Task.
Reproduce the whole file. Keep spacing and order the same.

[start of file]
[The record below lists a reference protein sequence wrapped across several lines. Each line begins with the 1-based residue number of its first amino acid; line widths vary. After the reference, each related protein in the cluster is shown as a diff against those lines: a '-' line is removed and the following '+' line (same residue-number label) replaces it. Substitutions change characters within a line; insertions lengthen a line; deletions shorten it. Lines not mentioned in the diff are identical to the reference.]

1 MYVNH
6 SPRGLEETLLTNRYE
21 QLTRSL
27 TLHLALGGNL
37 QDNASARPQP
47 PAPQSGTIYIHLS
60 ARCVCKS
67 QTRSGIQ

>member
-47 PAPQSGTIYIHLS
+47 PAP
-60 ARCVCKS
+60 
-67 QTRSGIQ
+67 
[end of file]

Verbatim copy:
[The record below lists a reference protein sequence wrapped across several lines. Each line begins with the 1-based residue number of its first amino acid; line widths vary. After the reference, each related protein in the cluster is shown as a diff against those lines: a '-' line is removed and the following '+' line (same residue-number label) replaces it. Substitutions change characters within a line; insertions lengthen a line; deletions shorten it. Lines not mentioned in the diff are identical to the reference.]

1 MYVNH
6 SPRGLEETLLTNRYE
21 QLTRSL
27 TLHLALGGNL
37 QDNASARPQP
47 PAPQSGTIYIHLS
60 ARCVCKS
67 QTRSGIQ

>member
-47 PAPQSGTIYIHLS
+47 PAP
-60 ARCVCKS
+60 
-67 QTRSGIQ
+67 